“I knew I stood a chance, but it was so small that I decided to just stay focused on my skiing and do my part,” Myhrer said. “I was trying not to get affected by what the other guys were doing. … especially between runs after things developed as they did I tried not to think at all because of course I would have gotten nervous.”

Hirscher had displayed no sign of the tension building over the past month, but with the overall title and the GS crown in his bag, he said he was just glad to able to breathe again. “I gave it a try,” he said. “I straddled. But I am glad I can now get soome air. The shoulders are 50 to 100 pounds lighter.”

Janyk held on for tenth, Ted Ligety was 11th and Kasper 15th, playing their role in bumping Kostelic to 16th. Myhrer won the crown by 34pts.

Gepa photo

by Hank McKee

Men’s World Cup slalom, Schladming, Austria, March 18, 2012

Skier, skis/boots/bindings
1 Myhrer, Nordica/Nordica/
2 Neureuther, Nordica/Nordica/
3 Matt, Blizzard/Tecnica/Marker
4 Dopfer, Nordica/Nordica/
5 Missillier, Dynastar/Lange/Look
6 Hargin, Nordica/Nordica/
7 Gross, Voelkl/Tecnica/Marker
8 Byggmark, Voelkl/Tecnica/Marker
8 Valencic, Elan//Elan
10 Janyk, Rossignol/Rossignol/Rossignol

Men’s World Cup slalom, Schladming, Austria, March 18, 2012. … It is the 44th and final race of the men’s 45 race schedule with one cancellation (Munich city event), the 11th of 11 slaloms. … It is the 20th World Cup slalom held at Schladming.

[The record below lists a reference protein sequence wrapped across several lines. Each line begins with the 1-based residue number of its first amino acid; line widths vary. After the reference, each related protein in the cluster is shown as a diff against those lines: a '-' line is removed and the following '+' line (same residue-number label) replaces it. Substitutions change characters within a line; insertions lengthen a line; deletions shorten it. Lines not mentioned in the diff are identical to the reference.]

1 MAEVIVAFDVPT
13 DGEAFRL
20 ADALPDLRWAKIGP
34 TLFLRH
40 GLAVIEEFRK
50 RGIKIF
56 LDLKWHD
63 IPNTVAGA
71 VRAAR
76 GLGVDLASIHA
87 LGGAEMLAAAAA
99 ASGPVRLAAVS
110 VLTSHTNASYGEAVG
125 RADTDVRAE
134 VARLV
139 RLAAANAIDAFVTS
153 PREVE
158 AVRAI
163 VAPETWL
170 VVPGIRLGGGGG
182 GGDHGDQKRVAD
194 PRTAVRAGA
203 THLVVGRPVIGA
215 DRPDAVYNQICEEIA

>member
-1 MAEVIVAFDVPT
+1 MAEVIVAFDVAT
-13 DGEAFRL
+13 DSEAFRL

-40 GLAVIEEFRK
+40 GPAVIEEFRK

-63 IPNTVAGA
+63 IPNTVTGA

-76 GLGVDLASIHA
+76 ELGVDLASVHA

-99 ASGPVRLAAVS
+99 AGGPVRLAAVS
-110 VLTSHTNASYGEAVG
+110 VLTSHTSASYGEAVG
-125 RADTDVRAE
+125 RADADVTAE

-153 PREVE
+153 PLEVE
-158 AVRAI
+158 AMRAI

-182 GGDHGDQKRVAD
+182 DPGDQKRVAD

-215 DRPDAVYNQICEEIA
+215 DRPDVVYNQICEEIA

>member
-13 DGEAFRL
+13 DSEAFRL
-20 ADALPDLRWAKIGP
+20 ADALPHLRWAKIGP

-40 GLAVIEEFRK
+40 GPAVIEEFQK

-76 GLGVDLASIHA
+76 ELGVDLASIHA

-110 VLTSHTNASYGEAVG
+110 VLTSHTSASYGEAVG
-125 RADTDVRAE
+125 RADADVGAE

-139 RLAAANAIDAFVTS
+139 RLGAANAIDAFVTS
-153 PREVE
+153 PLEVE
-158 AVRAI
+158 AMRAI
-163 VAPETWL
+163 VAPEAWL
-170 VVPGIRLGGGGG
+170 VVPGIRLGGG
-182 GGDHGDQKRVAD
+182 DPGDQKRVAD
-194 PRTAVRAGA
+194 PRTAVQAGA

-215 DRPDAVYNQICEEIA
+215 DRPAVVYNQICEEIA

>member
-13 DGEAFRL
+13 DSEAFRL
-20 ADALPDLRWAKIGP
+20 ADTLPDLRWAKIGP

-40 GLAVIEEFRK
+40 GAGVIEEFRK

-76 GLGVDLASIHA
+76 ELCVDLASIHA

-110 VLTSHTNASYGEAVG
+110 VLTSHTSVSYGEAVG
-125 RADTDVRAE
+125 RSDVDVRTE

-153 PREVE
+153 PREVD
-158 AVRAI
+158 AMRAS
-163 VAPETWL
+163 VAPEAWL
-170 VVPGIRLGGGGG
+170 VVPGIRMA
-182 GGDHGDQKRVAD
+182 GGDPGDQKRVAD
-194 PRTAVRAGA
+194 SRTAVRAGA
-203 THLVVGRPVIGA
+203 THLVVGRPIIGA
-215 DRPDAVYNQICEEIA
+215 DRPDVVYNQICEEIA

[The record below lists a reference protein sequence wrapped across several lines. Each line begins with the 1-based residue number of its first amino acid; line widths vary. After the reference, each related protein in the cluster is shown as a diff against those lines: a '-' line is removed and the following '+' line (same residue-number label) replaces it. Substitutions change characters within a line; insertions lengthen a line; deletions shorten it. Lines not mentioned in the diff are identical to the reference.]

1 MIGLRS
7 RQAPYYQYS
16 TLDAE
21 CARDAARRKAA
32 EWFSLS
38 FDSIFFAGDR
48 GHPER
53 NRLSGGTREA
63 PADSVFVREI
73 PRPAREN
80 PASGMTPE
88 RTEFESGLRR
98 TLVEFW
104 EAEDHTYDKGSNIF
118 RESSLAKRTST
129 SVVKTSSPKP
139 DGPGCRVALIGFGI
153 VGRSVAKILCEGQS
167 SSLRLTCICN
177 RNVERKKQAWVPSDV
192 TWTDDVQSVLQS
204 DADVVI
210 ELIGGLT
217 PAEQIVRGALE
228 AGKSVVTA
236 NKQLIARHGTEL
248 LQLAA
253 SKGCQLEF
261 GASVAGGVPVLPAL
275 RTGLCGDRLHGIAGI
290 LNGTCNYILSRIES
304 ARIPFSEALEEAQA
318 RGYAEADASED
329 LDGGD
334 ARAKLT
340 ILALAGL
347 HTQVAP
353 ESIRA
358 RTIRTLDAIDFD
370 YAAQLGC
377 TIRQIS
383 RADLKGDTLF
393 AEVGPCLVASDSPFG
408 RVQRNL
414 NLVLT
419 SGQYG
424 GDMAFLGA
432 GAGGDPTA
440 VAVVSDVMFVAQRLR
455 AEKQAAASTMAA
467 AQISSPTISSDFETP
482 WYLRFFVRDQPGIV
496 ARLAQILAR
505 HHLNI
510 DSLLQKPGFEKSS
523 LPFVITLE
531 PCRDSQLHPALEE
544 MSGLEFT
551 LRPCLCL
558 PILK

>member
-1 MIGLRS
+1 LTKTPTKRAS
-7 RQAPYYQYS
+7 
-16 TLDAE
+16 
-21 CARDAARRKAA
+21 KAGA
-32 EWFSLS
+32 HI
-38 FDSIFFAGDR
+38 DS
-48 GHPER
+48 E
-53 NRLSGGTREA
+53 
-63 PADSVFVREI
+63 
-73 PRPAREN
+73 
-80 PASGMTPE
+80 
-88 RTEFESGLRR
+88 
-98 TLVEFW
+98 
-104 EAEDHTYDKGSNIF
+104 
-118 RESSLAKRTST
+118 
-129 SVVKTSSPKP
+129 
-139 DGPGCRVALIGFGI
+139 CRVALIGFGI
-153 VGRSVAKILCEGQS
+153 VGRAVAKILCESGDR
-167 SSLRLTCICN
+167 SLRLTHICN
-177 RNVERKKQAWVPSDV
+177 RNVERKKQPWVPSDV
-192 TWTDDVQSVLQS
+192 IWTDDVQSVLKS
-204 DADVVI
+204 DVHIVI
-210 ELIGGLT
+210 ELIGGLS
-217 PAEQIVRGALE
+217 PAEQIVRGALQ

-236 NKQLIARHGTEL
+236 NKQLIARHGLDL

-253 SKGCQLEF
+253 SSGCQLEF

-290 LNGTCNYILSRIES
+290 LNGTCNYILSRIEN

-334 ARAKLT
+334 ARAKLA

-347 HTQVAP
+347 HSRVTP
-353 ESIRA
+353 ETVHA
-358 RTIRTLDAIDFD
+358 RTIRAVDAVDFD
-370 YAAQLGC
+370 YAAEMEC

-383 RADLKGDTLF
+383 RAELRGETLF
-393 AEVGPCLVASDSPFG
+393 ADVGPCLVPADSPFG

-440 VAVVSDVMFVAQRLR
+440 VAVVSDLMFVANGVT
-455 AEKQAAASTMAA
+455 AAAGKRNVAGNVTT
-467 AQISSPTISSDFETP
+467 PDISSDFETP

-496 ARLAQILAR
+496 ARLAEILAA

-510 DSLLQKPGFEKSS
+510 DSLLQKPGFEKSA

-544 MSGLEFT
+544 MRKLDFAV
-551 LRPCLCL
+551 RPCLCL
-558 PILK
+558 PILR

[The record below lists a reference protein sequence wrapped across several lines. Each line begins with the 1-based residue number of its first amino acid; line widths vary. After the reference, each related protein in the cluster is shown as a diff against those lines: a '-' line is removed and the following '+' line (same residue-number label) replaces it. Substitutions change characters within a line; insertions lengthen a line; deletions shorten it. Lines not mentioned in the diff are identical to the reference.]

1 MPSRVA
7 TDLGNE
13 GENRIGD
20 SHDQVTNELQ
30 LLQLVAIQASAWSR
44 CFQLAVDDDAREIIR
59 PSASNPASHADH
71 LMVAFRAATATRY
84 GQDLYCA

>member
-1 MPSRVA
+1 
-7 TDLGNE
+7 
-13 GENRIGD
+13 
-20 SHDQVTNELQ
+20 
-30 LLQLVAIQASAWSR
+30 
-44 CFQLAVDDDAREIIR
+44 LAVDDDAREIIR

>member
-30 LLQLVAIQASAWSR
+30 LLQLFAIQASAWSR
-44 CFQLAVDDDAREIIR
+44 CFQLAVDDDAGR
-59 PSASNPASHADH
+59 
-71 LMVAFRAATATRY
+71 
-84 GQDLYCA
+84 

It is the fourth career World Cup victory for Andre Myhrer all in slalom. … and his second in seven days having also won at Kranjska Gora March 11. … It is his second win and sixth podium of the season, five in slalom and one in the parallel city event at Moscow where he finished third.

It is the 14th career World Cup podium result for Felix Neureuther. … the 12th in slalom. … It is his fourth podium, three in slalom and a second place finish at Moscow.

It is the 36th career World Cup podium result for Mario Matt. … the 34th in slalom. … It is his fifth podium result claimed at Schladming. … It is his third podium of the season and second of the season at Schladming having also placed third Jan. 24.

North Americans: It is the 27th career World Cup top 10 for Mike Janyk. … all in slalom. … It is his second best result of the season after a seventh at Adelboden Jan. 8. … It is the 25th best career Cup slalom result for Ted Ligety and the only time he has finished 11th in the discipline. … Nolan Kasper matches his ninth best Cup result.